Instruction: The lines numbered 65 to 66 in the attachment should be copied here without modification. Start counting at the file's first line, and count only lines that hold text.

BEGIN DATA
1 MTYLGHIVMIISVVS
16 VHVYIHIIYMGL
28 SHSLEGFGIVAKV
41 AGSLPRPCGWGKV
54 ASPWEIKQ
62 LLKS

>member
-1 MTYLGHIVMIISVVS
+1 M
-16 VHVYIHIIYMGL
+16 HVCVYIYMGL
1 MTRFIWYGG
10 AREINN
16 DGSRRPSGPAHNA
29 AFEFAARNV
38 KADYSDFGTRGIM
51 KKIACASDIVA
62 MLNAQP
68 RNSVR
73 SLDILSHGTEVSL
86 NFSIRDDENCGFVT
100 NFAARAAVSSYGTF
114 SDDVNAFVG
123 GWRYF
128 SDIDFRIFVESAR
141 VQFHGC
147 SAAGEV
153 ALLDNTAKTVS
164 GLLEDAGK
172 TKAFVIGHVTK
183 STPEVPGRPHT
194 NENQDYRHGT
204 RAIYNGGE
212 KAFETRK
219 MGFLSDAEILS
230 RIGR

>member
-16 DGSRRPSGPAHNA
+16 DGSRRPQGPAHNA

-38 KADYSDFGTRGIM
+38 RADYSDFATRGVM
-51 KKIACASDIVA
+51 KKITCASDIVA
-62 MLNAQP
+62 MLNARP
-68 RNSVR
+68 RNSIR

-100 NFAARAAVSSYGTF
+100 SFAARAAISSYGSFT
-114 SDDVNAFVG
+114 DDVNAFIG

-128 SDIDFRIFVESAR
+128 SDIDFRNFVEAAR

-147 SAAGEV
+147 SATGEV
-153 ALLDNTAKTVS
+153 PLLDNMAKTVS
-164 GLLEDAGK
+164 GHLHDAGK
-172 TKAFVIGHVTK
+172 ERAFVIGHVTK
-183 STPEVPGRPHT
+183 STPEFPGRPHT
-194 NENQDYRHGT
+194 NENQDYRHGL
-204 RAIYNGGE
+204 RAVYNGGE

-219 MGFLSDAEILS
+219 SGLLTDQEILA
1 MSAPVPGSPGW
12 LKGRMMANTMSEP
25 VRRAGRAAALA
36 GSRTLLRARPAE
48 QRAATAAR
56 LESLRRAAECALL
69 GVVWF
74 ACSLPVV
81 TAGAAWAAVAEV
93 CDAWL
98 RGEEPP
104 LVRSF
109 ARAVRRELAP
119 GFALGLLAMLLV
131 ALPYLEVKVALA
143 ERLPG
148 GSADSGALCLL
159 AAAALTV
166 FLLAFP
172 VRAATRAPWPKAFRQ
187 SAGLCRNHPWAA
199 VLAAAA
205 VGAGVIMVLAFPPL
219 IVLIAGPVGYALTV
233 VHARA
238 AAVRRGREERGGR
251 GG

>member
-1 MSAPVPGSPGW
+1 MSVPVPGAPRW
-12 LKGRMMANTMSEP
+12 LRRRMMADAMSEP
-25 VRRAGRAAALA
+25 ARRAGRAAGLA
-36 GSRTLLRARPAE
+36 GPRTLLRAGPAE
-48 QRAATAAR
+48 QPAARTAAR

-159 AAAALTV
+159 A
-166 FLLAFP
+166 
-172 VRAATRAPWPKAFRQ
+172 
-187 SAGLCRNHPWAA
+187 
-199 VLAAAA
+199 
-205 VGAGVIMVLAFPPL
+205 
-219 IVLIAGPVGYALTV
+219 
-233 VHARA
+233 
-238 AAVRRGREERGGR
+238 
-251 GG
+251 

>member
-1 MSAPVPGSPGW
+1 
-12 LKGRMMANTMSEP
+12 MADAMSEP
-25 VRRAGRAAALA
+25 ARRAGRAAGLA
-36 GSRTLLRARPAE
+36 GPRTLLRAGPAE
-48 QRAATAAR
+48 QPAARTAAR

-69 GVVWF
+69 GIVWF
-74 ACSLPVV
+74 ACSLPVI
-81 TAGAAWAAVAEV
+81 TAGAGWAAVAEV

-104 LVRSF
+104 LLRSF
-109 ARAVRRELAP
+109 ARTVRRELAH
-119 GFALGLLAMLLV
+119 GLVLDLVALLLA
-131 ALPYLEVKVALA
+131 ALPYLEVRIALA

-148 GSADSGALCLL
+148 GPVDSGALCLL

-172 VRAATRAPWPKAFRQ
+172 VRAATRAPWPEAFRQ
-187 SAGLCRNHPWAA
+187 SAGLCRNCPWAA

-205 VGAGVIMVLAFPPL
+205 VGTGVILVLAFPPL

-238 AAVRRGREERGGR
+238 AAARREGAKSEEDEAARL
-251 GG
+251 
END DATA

+194 NENQDYRHGL
-204 RAIYNGGE